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Quick Drive: 2019 Mazda CX-9 Grand Touring


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Over a year ago, I pitted the Mazda CX-9 against the Volkswagen Atlas to find out which was the better three-row crossover. The CX-9 put up a good fight with a very luxurious interior and impressive driving dynamics. However, the Atlas took home the win as it proved to be the better carrier of passengers and cargo, along with providing a slightly smoother ride. A year on, the CX-9 makes a return to the C&G Detroit Garage to see if it could redeem itself. Spoiler alert: I still feel the same way as I did last year.

  • Going on three years, the CX-9 is still one of the best looking three-row crossovers on sale. Its graceful lines, tapered rear pillar, and slim lights make the crossover look more expensive than it actually is.
  • The Grand Touring may miss out on the Nappa leather for the seats and Rosewood trim found on the Signature, it is still a nice place to sit in. Bright metalwork contrasts nicely with soft-touch plastics and leather upholstery on the seats.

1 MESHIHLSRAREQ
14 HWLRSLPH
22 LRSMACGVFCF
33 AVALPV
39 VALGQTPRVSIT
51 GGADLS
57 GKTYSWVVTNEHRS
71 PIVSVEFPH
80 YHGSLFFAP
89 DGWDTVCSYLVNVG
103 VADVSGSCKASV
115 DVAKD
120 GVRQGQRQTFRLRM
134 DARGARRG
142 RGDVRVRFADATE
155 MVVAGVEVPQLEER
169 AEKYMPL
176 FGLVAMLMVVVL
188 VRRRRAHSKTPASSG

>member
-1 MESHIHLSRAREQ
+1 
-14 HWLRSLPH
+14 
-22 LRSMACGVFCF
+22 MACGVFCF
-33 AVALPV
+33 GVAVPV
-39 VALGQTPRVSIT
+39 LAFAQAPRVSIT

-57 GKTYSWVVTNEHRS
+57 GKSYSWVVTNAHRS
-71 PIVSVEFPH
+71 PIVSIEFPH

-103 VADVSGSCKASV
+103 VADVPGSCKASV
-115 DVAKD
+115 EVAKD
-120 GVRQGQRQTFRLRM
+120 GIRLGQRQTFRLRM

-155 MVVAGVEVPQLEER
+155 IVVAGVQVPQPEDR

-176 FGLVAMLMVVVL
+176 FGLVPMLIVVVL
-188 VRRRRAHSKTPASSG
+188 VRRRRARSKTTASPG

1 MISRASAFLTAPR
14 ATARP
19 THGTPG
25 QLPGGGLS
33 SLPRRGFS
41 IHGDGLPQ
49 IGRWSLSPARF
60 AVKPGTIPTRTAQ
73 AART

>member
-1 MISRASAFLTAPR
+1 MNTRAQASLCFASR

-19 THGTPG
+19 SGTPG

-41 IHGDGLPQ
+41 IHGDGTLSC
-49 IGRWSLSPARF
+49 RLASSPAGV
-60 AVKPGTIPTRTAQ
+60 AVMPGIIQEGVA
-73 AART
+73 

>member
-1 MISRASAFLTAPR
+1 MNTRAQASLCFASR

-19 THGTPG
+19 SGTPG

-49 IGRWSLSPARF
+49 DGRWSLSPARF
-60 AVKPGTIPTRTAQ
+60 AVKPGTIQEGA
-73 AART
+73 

• But the interior also houses some of the CX-9’s key flaws beginning with the seat arrangement. All 2019 CX-9s come with seating for seven people, there is no option for six with a set of captain chairs - that is being rectified for 2020.
  • Those sitting in the second-row will have no complaints about space, but anyone sitting in the third-row will bemoan the lack of legroom. This can improve if the second-row is slid forward.
  • Cargo space is another weak spot. The CX-9 only offers 14.4 cubic feet behind the third-row, 38.2 cubic feet behind the second row, and 71.2 cubic feet with both rows folded. To give some perspective, the Atlas offers 20.6, 55.5, and 96.8 cubic feet of space.
  • 2019 finally sees Mazda add Apple CarPlay and Android Auto compatibility to their MazdaConnect infotainment system. This is an improvement as MazdaConnect trails competitors in terms of graphics and a slightly confusing menu structure. At least the control knob and shortcut buttons make using the system less aggravating.